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Video: Salazar: Statue of Liberty will reopen July 4

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TODAY contributor
updated 5/8/2009 8:06:19 AM ET 2009-05-08T12:06:19

The announcement was as dramatic as the setting. Speaking live from the crown of the Statue of Liberty, Secretary of the Interior Ken Salazar announced exclusively Friday morning on the TODAY show that the statue will reopen to the public on Independence Day.

“On the Fourth of July, we will open up the Statue of Liberty to the people of America,” Salazar told TODAY co-host Matt Lauer from inside the crown of the iconic symbol of freedom. The interior of the statue that poet Emma Lazarus called “The New Colossus” has been closed since the Sept. 11, 2001, terrorist attacks. (While Liberty Island and the statue’s pedestal were reopened in August 2004, the statue itself has remained off-limits to the public.)

Salazar said that the timing of the statue’s reopening has special significance.

“We’ve been through some very tough times. The economic times we’re going through really call for hope and optimism. Nothing symbolizes hope and optimism in the United States of America [like] the Statue of Liberty.”

Crowning achievement
Salazar said access will be limited to guided groups of 30 visitors at a time. He said some sort of lottery system will determine who gets to go up to the crown. “We’re going to do it in a fair way,” he said. “Everybody will have a chance to get up to the crown.”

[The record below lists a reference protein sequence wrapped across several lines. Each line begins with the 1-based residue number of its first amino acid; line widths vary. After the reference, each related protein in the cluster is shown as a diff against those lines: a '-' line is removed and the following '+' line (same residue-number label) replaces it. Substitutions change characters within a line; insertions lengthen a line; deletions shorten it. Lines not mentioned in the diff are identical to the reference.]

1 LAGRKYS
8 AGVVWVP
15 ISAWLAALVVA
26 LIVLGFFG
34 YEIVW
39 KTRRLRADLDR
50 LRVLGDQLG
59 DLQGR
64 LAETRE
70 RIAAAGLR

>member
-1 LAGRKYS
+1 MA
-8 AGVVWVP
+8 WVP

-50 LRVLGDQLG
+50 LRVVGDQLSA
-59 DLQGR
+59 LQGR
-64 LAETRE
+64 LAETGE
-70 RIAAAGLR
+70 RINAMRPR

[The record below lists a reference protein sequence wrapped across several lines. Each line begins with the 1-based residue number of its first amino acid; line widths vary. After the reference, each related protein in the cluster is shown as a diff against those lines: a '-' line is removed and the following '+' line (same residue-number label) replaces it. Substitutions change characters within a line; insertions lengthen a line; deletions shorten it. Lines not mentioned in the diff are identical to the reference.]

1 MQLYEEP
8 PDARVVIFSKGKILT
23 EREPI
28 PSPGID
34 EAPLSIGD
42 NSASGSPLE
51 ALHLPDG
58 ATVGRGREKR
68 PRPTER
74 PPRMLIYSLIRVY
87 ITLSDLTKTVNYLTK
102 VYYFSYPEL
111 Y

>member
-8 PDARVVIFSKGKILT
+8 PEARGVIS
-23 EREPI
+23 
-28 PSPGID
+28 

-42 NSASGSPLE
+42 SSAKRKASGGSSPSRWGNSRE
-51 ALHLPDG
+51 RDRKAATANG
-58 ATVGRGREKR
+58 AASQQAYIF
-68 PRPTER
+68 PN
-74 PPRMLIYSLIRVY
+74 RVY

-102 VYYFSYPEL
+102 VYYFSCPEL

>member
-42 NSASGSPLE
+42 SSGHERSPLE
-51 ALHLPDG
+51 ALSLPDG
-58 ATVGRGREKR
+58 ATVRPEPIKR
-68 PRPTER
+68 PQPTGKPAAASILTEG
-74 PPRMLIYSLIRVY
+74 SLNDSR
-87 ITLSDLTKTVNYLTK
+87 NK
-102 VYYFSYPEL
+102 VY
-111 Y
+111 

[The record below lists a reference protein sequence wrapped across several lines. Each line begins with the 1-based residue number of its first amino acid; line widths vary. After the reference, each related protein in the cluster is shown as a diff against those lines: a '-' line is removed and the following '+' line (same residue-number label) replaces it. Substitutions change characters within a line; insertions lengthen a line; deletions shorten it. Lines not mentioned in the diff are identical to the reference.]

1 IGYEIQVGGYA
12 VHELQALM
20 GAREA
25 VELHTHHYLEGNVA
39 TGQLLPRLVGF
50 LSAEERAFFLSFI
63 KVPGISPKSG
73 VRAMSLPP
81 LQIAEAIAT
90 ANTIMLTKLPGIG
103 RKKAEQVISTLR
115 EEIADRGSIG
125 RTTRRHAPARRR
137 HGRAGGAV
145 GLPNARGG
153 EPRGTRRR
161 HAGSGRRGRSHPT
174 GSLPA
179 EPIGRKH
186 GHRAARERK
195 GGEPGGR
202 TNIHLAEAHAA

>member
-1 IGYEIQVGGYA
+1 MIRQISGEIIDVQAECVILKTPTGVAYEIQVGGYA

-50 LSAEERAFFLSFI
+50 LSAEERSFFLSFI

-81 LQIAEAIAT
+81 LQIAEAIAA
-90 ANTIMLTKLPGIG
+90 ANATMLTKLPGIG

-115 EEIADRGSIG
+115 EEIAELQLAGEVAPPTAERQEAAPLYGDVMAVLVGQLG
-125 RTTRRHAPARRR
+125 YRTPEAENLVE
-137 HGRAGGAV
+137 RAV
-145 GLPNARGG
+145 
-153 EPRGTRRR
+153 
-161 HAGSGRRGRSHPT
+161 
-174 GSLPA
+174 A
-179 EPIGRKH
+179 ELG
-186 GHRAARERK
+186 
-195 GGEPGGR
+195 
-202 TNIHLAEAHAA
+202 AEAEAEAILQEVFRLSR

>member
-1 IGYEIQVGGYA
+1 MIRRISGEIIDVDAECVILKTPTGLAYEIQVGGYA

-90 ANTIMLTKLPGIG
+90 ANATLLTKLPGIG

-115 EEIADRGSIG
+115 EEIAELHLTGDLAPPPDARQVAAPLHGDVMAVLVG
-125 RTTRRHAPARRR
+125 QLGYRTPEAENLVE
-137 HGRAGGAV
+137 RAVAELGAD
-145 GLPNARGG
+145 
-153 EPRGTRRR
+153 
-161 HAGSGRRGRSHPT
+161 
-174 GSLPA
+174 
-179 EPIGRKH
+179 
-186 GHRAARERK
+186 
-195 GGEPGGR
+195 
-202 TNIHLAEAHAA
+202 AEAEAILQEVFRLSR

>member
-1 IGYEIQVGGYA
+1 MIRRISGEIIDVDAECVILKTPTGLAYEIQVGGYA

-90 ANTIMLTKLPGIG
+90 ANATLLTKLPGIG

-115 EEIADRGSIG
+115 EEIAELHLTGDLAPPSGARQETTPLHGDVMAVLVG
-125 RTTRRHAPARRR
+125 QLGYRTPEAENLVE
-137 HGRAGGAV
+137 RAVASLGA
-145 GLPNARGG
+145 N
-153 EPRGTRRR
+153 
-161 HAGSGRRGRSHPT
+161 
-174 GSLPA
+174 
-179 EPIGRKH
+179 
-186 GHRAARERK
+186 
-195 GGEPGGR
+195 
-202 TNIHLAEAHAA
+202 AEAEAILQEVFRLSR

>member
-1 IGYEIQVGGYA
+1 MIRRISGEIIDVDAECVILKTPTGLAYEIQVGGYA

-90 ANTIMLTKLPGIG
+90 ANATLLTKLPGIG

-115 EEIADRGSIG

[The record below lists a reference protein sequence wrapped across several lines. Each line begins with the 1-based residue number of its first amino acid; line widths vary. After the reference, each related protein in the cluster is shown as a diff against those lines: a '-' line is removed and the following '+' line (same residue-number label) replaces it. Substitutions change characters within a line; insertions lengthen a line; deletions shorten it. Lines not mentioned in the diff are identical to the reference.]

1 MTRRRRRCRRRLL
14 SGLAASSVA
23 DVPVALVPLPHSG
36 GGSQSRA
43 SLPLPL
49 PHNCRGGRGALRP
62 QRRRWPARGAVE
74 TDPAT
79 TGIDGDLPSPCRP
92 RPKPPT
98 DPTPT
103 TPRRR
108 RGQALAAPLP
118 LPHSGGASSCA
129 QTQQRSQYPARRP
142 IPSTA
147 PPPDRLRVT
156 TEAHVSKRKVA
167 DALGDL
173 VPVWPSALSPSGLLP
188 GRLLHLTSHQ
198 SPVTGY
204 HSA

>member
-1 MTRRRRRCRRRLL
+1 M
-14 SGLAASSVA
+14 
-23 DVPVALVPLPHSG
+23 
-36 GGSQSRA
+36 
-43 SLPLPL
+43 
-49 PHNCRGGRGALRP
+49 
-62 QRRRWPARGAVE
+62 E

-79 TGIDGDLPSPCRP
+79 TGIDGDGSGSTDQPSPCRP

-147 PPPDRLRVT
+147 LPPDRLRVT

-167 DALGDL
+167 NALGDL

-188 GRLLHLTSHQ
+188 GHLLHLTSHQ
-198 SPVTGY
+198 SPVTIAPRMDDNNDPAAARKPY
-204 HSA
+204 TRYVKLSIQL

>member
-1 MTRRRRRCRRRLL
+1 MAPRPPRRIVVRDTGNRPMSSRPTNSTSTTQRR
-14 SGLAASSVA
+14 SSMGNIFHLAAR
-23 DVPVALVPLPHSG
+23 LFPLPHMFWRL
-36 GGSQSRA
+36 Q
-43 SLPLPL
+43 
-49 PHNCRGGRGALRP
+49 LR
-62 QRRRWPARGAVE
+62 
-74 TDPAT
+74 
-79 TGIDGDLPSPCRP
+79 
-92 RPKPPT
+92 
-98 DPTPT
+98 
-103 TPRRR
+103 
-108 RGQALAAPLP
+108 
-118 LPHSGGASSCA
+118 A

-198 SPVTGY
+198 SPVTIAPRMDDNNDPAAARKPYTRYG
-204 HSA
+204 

The system will operate for two years, he said, after which the statue will be closed down again for renovations to make access to the crown easier and safer. Once those changes are made, 100,000 people a year will be able to climb to the top.

Since being named Secretary of the Interior in January by President Barack Obama, Salazar told Lauer he has been to the crown twice, with the second visit taking place live on TODAY.

“It’s awe-inspiring. It’s something that sends goose bumps down my shoulder blades down to my spine,” he told Lauer.

The TODAY show hosts — Lauer, Meredith Vieira, Ann Curry and Al Roker — opened Friday’s broadcast from the crown of the statue before Salazar joined Lauer to make his announcement. To help TODAY prepare for the event, the Interior Department and the National Park Service arranged for Lauer, Vieira, Curry and Roker to visit the statue and climb to the crown earlier this week. In doing so, they joined a very small number of people who have been to the top of the world-famous statue since it was closed more than seven years ago.

Merci, France
On that trip, they arrived on a boat from Manhattan, marveling like tourists at Frederic Auguste Bartholdi’s colossus, given as a gift from France to America to commemorate the 100th anniversary of the signing of the Declaration of Independence.

“Thank you, France, for the beautiful gift to America!” exclaimed Curry.

“It really is awe-inspiring,” said Roker.

“It sure is,” added Vieira, who couldn’t resist stealing Bill Murray’s line from “Ghostbusters II”: “Do you think she’s wearing anything under that robe?”